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Saturday, September 10, 2011

TIG Welder Project

TIG Welder 180 Amp (Home Built)

This project is a collaberative effort between myself and my old friend Will Coetzee and is built around TTL and CMOS logic to keep it simple, repeatable and easy to trouble shoot.

We purposely did not use a micro to control it because most folks don't have the capacity or experience to work with or program those devices.
We chose to use through hole components also because the average person doen't have suitable facilities at home to build with SMT parts as antistatic work surface, stereo microscope and proper soldering station would be required at minimum.
All the information I have currently available is on this page ! At the present time we are both very busy with family and work and will get back to the project to complete the detailed information as soon as possible.

Please DO NOT email asking for parts lists, Gerber files, ...I have none done up yet and as for PC boards, we are not selling kits or parts.

The welder as presented requires you to supply a simple basic AC Arc (stick) welder, this provides the AC voltage at whatever suitable current range you elect to purchase and our controller as described will give full control of the weld current be it AC or DC. More details and specs added at the end of the article.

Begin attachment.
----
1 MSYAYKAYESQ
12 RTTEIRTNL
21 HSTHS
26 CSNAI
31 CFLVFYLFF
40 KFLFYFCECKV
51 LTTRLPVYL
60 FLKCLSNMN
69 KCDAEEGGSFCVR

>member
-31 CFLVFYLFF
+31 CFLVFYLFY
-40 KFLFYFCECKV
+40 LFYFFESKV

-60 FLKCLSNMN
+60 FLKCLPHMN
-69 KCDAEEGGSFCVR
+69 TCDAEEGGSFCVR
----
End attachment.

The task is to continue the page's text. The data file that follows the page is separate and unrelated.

Read More and See all Pics...
http://www3.telus.net/public/a5a26316/TIG_Welder.html

TIG Welder 180 Amp (Home Built)
Improving your welder without a microcontroller - Hack a Day
TIG_Welder_Project
That is one Great Project!:) I have a small Wire Welder and it can do Gas too... if I had a Bottle. Mine's 125 Amp and I got it about 10 years ago for around $175 on Sale. It is allot easier to Weld with, than my old 1970's Sears 120 Volt AC Arc Welder. It's only  70 Amp and that makes it hard to Weld work with... 

Don

2 comments:

John Sojak said...

Great project, looks like fun even if dated big time. The article mentioned that a HF start was implemented which isn't in the design posted. As shown, the SSR is flipping 60 hz line on and off to the xformer making a 60 hz strike.I cringe at the though of flipping the sign xformer on and off at 1 mhz. I don't think so, hope nobody tried... ya have to either switch the HV with a FET (nasty dielectric layout problems at 15 KV) or do a special flyback and oscillator to ionize the air to strike. By nature, welding generates massive broadband EMI with HUGE impulse spikes everywhere that degrades and eventually kills unclamped TTL and especially CMOS silicon used in the counter. The analog section op amps and comparators would be in la-la land with the RF unless the bandwidth and slew rates were negated, inputs ferrite beaded, shielded & clamped with a ground plain around everything. Unless ya want to play, buy a Thermal Arc 186 and be done with it. Cheaper in the long run.

Don's Deals Blog said...

Ya, I wonder if they ever finished that thing. I thought it was a very interesting Project...

Don